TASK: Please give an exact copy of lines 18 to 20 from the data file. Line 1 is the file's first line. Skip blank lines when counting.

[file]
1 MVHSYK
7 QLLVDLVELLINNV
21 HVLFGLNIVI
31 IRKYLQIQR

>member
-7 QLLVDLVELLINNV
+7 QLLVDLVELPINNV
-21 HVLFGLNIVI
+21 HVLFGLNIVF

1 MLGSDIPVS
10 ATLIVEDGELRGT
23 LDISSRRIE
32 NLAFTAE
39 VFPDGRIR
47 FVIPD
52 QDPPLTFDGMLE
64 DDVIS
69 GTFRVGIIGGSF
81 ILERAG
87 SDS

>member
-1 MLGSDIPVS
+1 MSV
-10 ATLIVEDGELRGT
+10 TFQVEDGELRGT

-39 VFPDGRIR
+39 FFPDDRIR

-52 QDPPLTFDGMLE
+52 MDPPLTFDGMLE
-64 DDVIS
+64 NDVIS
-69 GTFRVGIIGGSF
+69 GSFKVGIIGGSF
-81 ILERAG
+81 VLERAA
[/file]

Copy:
69 GTFRVGIIGGSF
81 ILERAG
87 SDS